For the last few weeks, the coronavirus crisis has had us turning inward: into our homes and towards loved ones. It’s this kind of introspection that director and animator Dan Scanlon worked with to create the whimsical, yet deeply personal, world of Onward, Pixar’s latest release.
“After Monsters University, my producing partner, Kori Rae, and I got an opportunity to do something original,” Dan said. “We talked a lot about stories in our own lives. I told her about losing my dad when I was a year old—my brother at the time was three—and how, throughout our whole lives, we didn't know much about him other than what we heard from our mom. We always wondered who he was and how we were like him.”
“That question of, ‘How are we like him?’ and, ‘How would we grow up to be like him?’ became the seed of Onward.”
Dan and his team decided to set this quest in a suburban fantasy world, familiar enough, but filled with creatures and the kind of magic that could grant this premise: What if you could bring someone back for a day?
To Dan, this story could only be realized through animation, and not just because it involved elves and a fire-breathing Manticore. “I think there's something to animated movies in general where, maybe because the characters are elves, or cars, or fish, you tend to go in with your guard down a little bit, thinking, ‘Oh, well this is the kid's movie.’ Or, ‘This isn't for me. I won't relate to this,’” he said. “And then, because there's this separation between you and the characters, you actually become a little more open to experiencing these things through their lives, through their eyes. There ends up being this emotional catharsis. It's like when people use puppets to talk about their feelings - they tend to open up a little more.”
Growing up on Disney classics, Dan didn’t even notice that, oftentimes, there was a missing parent. That was just way he was raised.
“I wanted this to be a movie that would talk to people who have dealt with loss, in particular to kids like myself, who had to grow up in a situation where someone was missing. Hopefully it's a nice, comfortable Trojan Horse to allow kids to think about their feelings and see that they're not alone.”
From the get-go, Dan made Onward with a particular person in mind: his older brother, Bill. “In a lot of ways, the movie was a thank you to him,” Dan said. “For six years, I didn't really tell him much about the movie. You feel like you're creating a surprise party for an individual person.”
Since its release, Dan has discovered just how many Bills there are out there who related to the story. “Sometimes, it’s funny, if you limit your scope, if you think about an individual, you sometimes end up hitting a much larger group of people.”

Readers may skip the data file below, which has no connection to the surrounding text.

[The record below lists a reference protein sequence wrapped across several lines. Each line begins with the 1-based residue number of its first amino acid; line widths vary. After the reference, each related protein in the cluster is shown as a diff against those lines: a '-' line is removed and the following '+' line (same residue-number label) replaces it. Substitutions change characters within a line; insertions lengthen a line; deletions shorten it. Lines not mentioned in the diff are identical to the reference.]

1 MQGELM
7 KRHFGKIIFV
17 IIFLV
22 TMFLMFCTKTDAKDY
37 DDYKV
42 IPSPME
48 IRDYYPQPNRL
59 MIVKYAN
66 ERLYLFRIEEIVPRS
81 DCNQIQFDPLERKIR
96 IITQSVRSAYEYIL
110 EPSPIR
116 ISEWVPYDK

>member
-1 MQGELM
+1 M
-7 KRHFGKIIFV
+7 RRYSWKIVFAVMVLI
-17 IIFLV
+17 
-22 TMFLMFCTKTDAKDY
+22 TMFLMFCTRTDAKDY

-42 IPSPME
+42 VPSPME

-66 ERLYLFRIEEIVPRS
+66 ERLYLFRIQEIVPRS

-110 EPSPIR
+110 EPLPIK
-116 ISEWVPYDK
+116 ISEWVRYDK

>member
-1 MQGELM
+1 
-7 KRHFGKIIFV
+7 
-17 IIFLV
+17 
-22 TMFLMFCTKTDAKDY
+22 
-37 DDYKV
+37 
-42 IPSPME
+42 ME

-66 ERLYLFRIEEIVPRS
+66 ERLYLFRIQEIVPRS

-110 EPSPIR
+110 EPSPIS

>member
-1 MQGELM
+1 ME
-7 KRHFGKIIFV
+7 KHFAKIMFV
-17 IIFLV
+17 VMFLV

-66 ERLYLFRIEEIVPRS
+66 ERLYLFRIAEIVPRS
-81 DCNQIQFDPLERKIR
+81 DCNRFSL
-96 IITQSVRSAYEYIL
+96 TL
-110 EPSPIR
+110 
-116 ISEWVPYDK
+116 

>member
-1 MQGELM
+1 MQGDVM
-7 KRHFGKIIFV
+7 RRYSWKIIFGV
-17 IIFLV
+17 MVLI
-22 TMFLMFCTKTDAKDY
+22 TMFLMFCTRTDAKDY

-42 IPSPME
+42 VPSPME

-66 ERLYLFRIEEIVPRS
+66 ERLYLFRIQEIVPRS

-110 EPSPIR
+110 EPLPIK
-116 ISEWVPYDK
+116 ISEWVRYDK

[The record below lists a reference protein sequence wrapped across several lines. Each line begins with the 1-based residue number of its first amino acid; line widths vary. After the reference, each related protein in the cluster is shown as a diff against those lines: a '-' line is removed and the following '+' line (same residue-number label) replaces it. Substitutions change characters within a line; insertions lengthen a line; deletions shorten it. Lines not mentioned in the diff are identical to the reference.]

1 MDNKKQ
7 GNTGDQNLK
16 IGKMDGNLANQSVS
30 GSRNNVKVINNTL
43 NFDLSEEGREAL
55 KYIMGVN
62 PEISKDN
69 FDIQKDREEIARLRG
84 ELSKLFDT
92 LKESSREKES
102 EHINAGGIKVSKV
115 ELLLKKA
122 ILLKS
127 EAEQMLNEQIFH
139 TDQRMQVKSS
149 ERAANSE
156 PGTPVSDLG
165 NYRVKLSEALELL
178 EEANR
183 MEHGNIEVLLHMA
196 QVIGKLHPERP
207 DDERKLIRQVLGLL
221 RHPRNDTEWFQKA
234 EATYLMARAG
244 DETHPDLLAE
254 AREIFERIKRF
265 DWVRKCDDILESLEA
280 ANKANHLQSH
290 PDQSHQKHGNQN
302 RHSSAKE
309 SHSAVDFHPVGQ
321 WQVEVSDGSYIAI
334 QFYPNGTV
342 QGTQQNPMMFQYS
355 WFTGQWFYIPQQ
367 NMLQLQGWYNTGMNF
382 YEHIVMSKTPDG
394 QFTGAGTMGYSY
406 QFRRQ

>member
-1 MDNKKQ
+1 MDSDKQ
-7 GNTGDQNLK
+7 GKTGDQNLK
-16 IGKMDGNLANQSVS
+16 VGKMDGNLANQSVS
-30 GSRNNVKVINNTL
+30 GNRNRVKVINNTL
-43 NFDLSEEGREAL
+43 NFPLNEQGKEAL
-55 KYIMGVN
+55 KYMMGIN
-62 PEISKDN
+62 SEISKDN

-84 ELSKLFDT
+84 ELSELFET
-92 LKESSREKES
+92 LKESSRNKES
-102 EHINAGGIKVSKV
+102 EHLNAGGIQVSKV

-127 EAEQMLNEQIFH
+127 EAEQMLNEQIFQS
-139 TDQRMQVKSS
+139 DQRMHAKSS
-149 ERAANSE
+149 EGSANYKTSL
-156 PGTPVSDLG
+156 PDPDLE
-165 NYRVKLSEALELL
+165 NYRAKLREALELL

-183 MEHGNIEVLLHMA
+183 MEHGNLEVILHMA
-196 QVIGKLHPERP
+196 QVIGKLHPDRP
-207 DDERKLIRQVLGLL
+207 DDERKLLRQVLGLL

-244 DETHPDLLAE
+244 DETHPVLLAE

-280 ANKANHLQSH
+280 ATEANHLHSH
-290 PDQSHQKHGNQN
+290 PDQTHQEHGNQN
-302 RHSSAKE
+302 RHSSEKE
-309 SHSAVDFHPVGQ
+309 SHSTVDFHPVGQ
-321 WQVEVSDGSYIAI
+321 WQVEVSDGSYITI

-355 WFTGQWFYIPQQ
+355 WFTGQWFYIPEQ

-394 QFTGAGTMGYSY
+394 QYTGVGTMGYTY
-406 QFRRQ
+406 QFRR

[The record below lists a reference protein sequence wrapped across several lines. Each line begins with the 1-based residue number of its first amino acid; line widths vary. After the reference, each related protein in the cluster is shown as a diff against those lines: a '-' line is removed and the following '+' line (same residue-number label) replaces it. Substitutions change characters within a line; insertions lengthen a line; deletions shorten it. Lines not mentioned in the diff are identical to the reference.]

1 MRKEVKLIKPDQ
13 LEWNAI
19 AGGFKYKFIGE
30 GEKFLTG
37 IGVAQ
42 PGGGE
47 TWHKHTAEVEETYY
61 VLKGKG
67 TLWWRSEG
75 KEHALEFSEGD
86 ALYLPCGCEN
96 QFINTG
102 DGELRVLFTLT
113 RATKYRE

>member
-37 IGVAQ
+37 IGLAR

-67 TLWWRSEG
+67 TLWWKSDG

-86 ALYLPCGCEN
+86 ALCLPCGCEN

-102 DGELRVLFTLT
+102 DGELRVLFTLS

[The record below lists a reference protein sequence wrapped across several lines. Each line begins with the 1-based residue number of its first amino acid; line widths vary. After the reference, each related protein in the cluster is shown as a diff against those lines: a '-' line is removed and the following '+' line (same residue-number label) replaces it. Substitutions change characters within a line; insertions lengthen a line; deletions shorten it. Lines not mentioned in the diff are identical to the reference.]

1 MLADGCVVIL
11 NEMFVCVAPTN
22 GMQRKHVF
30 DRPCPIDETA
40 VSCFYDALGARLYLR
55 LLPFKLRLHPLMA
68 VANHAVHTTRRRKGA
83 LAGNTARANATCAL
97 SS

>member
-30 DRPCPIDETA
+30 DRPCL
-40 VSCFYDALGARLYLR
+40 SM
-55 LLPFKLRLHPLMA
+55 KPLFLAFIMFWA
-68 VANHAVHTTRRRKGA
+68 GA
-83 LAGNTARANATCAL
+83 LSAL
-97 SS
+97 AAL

“I do think there's something about picking an individual in your life that you make the movie for, because chances are there are a lot of people like that out in the world. It helps you create a more specific story, and it helps keep you going in the six years that it takes to make a movie.”
The film’s main character, Ian Lightfoot, draws on elements of Dan’s teenage personality. “[He] is a lot like I was at 16: shy, lacking confidence, super awkward.” For the older Lightfoot, however, Dan took a bit more creative license. “[Ian’s older brother] Barley is very wild, chaotic and overconfident. My brother Bill is a logical, science-minded, reliable person. But Barley and Bill are absolutely like each other in action, meaning they are both very supportive people, and they're both wildly proud of their younger brothers. So it was really about what my brother had done for me my whole life more than the characterization of him.”
What did Bill think when he finally did see it?
“He was blown away by it,” Dan said. “I knew he would like it because he's my big brother and he likes everything I do, which is kind of what the movie is about. He's seen it seven times. That's pretty impressive considering it was only in theaters for two weeks or less.”
It has also changed the nature of their relationship. “We are talking about our feelings more,” Dan said. “There are lots of lovely emails and I love you's going around. That's another big part of the movie: say what you feel to the people you love now, while they're around. Tell them you love them, tell them why you love them. It may seem embarrassing, but there's no amount of gushing and love you can give a family member that they're not going to appreciate wildly. And what are you holding on to it for?”
This week, Pixar’s Onward makes its way to Disney+ after a week on VOD. It’s not the release that Dan imagined, but there’s certainly a positive twist to it. “We worked on this story for years and none of us could have ever imagined this situation. But it's been good to be able to get the movie out to folks in a time where people are desperate for a little escapism, a little entertainment, a little time with family.”
By Nadine Zylberberg